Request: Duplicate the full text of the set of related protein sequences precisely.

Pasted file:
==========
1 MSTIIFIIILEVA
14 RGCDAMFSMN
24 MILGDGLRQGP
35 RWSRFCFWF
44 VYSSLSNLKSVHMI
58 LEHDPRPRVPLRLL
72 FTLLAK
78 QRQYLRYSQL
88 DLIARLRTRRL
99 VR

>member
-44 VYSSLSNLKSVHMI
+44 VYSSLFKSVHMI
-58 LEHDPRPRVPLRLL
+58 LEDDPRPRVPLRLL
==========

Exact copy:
1 MSTIIFIIILEVA
14 RGCDAMFSMN
24 MILGDGLRQGP
35 RWSRFCFWF
44 VYSSLSNLKSVHMI
58 LEHDPRPRVPLRLL
72 FTLLAK
78 QRQYLRYSQL
88 DLIARLRTRRL
99 VR

>member
-44 VYSSLSNLKSVHMI
+44 VYSSLFKSVHMI
-58 LEHDPRPRVPLRLL
+58 LEDDPRPRVPLRLL